Inside the Serbian War Machine - The Miloševic ́ Telephone Intercepts, 1991-1992
Clare College, University of Cambridge
East European Politics and Societies Volume 23 Number 1 February 2009 86-104 © 2009
Sage Publications 10.1177/0888325408326788
This article examines the arguably most interesting pieces of evidence used during the trial of Slobodan Miloševic ́ at the International Criminal Tribunal for the former Yugoslavia—more than two hundred recordings of intercepted conversations that took place in 1991 and 1992 between Miloševic ́, Radovan Karadžic ́, Dobrica C ́osic ́, and various other protagonists on the Serbian side of the wars in Croatia and Bosnia and Herzegovina (BiH).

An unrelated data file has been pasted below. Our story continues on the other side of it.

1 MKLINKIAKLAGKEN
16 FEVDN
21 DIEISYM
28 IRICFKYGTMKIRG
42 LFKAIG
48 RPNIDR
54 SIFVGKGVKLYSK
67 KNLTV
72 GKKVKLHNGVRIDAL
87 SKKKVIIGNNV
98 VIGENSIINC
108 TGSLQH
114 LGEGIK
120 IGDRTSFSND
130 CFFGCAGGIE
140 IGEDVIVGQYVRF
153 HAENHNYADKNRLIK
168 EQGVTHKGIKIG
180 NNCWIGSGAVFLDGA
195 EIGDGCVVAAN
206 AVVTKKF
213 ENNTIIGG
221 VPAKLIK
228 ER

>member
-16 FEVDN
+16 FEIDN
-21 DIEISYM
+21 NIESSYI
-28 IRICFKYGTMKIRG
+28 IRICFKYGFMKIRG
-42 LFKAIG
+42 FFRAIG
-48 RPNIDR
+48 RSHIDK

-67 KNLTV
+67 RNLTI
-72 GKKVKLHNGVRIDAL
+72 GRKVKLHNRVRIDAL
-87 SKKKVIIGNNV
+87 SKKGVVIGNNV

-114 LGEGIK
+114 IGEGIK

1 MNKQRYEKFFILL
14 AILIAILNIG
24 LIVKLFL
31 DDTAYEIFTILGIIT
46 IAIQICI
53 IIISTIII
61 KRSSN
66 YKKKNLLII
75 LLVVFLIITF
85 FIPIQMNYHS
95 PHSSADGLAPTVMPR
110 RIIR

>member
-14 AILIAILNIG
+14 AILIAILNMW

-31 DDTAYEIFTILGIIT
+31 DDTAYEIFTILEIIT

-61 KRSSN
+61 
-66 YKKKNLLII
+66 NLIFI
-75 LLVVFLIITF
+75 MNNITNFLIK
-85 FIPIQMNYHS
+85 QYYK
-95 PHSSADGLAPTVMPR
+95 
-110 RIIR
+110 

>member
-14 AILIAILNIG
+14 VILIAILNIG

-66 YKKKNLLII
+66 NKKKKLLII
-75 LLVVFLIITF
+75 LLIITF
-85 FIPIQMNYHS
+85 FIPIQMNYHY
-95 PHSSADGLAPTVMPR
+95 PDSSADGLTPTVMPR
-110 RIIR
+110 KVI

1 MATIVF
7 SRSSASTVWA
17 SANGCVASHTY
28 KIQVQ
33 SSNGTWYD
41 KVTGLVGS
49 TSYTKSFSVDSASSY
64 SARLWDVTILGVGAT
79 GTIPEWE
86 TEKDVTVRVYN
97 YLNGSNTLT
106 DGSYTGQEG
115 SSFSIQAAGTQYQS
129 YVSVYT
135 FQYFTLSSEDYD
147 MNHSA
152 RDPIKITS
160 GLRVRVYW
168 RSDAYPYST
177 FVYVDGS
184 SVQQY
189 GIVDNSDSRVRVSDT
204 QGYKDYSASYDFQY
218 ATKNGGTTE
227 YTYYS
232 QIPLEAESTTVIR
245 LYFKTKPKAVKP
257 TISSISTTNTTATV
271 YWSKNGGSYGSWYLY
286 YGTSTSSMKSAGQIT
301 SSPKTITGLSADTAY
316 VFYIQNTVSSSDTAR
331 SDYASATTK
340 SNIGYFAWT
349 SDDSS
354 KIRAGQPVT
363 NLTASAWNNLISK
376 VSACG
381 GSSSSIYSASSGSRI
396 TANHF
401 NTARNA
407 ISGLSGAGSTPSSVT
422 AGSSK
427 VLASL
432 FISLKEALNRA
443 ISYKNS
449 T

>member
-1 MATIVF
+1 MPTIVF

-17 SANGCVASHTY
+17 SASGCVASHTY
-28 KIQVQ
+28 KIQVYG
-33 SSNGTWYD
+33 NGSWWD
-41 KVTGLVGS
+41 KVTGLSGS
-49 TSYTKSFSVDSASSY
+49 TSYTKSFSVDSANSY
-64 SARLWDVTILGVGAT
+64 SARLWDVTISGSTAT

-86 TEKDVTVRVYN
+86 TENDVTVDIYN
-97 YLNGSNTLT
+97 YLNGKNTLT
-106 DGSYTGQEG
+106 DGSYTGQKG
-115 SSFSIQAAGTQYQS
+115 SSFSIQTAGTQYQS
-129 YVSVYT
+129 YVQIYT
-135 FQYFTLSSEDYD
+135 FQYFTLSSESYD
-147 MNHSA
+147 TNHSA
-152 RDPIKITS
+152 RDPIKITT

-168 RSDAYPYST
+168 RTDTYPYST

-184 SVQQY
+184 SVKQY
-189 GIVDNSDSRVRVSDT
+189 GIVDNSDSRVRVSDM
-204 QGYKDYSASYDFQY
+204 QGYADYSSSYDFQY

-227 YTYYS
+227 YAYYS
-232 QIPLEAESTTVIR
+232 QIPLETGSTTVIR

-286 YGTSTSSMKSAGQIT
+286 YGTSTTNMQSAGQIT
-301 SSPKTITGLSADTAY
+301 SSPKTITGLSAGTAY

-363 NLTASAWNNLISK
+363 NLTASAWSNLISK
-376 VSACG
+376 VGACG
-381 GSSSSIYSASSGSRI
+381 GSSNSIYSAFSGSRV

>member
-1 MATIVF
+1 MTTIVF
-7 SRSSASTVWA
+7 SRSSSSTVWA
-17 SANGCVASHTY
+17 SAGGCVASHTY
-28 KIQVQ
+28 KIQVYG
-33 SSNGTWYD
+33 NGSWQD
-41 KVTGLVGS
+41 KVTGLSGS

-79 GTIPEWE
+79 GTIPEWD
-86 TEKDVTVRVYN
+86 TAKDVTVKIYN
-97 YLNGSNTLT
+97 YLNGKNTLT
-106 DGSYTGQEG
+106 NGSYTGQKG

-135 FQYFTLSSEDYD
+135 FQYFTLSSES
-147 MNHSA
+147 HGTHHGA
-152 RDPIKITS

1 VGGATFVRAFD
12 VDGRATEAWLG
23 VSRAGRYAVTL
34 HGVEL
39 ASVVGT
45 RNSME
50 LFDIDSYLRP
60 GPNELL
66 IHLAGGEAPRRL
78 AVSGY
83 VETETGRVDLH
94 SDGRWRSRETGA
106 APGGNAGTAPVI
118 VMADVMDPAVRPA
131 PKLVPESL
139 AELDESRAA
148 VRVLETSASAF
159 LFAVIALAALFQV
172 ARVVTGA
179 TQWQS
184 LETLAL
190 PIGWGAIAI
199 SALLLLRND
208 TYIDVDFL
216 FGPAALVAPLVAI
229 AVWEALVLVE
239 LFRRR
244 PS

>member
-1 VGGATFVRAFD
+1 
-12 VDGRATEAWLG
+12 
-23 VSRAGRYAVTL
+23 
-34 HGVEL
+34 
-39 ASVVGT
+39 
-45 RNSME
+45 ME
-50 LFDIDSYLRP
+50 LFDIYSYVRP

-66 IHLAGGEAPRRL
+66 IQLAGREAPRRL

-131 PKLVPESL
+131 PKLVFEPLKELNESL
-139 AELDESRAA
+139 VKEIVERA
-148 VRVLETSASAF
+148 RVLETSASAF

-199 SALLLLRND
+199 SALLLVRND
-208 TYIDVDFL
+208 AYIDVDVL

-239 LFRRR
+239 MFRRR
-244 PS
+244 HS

Analysis of the intercepts presented in this article makes several important contributions to the interpretation of events in former Yugoslavia during that period. First, it identifies the ideological foundations of Miloševic ́-led Serbian war campaigns in the political influence of Dobrica Cosic ́ and his platform of “unification of Serbs.”
Second, it contributes to the vigorous debate regarding the possible deal between Miloševic ́ and the Croatian president Franjo Tudjman for the division of BiH. It confirms that negotiations took place, but that Miloševic ́ and his associates had no intention of respecting any agreement and wanted the whole of BiH until at least late 1991.
Third, it provides indications that Miloševic ́ held the position of the de facto commander-in-chief in the operations of the Yugoslav People’s Army in Croatia and BiH. And fourth, it establishes that the two institutions of force Miloševic ́ had direct legal control over—Serbia’s State Security Service and Ministry of Interior—were his principal means of control over Croatian and Bosnian Serbs and instruments in the aggression against BiH even after its international recognition.